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Dr. Irishea Hilliard, senior pastor designate of New Light Church, and daughter of Bishop I.V. Hilliard and Pastor Bridget Hilliard said their track record for helping people in times of need speaks for itself.

“I don’t give the nay-sayers any attention because I know it’s not time for that. It is time for us to stay focused, stay positive and let’s do the work,” Dr. Hilliard said. “We’re ready to do the work, we’re ready to change lives and keep faith in the people.”

Because of flooded roadways, Dr. Hilliard said Wednesday was the first day she was able to drive around and assess their four Houston-area locations. Each one will open as a distribution center on Friday. She added that they have been communicating with city officials on providing resources, they are receiving donations and items from a coalition of pastors and they have offered up their facilities as a shelter to the Red Cross. She said they have also been in contact with their members and are allocating resources for the ones impacted by Harvey.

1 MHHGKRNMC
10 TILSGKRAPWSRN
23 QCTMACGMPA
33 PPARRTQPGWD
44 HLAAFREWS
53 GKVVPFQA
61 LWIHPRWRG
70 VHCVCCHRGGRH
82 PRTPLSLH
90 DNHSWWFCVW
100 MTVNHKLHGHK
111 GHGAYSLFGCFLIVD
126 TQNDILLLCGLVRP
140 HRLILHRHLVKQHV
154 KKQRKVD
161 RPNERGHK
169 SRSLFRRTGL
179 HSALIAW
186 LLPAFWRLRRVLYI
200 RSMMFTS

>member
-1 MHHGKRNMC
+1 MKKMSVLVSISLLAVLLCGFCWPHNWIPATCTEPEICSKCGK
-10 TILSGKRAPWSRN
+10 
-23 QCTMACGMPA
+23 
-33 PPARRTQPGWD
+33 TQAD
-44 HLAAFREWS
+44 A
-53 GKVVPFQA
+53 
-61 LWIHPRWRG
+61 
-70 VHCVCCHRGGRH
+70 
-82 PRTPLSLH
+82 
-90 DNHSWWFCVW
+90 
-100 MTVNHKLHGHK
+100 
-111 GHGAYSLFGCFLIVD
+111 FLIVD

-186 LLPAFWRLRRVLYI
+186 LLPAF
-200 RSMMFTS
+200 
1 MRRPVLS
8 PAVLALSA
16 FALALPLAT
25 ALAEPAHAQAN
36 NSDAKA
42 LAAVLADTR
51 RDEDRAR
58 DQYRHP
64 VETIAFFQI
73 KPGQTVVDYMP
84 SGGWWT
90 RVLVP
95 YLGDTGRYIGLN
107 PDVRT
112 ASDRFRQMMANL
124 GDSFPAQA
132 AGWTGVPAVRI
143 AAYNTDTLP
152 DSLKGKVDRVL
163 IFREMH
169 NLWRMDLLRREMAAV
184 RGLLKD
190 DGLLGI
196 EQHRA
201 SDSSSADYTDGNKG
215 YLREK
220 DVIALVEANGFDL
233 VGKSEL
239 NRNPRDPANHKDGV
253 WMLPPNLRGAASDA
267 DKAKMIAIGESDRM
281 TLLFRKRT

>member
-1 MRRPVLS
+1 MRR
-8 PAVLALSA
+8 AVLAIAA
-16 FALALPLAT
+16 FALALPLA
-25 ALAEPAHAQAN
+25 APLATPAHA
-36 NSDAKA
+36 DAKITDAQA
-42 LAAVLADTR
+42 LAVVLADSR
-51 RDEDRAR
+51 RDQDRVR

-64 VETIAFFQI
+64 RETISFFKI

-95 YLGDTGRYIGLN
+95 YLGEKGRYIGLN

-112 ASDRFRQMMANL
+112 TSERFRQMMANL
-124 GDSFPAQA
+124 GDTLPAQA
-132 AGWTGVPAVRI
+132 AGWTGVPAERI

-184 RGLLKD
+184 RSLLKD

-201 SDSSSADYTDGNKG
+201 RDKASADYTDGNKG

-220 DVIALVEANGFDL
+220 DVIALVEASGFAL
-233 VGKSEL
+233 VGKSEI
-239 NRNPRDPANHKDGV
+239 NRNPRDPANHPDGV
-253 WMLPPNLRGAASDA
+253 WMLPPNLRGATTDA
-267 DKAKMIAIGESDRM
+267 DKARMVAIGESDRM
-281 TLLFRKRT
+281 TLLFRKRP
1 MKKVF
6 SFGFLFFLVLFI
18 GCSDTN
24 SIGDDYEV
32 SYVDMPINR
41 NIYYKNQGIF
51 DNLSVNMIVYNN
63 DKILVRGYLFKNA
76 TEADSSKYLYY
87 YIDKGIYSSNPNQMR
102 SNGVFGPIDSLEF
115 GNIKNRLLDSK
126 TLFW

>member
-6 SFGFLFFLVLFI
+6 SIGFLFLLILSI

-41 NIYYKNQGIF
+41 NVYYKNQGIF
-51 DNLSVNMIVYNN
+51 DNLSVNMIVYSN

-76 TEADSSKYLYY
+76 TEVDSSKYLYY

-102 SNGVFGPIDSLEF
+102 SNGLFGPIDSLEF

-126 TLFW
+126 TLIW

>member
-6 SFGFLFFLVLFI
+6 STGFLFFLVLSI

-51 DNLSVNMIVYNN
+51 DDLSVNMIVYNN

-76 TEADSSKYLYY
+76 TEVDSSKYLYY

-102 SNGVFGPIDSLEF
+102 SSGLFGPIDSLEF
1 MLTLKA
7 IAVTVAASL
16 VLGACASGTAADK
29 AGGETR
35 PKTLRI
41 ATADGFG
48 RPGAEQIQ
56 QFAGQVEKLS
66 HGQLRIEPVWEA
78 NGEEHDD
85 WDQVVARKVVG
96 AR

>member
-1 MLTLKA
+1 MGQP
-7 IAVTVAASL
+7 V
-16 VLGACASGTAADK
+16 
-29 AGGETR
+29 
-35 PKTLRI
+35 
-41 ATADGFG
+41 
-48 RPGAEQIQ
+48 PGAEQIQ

Volunteer Elizabeth Hill, 8, plays with evacuee Skyler Smith, 7, at a shelter at St. Thomas Presbyterian Church in west Houston after Hurricane Harvey on Tuesday, Aug. 29, 2017.Jay Janner / Austin American-Statesman via AP

As faith leaders try to figure out the best ways to help Harvey victims, some people are questioning whether or not their acts of kindness will be used the right way.

In a Facebook live post, Tyler Perry told fans he was vetting organizations and donating to people with “boots on the ground.” He also said he would donate $250,000 to both Lakewood Church and Beyonce’s pastor Rev. Rudy Rasmus, as well as another $500,000 to other undecided charity organizations. “Make sure you're donating money to the people who are going to give it to the people that need it,” Perry said.

With the American Red Cross under fire over the uncertainty of how donated funds for Harvey relief will be used, Johnson said local organizations can get resources to people faster.

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“If I’m hungry today I can’t wait six weeks for a FEMA check, somebody has to address those needs right now,” Johnson said. “It is those small churches, those small organizations, coaches who coach little league football that know that their players don’t have anything. It’s those types of initiatives that's going to get us from here to there.”

Although the rain has stopped and flood waters are starting to recede, the communities have a long road of recovery ahead of them. Hilliard said despite what’s happened, the city will rebound and be stronger than before. She wants people to know that a better day is coming.

“I know it may seem bad right now, but God always keeps his word. Your location may have changed, your home may have changed, but what really matters has not changed. He is still God and he promises to bring us out of every situation.”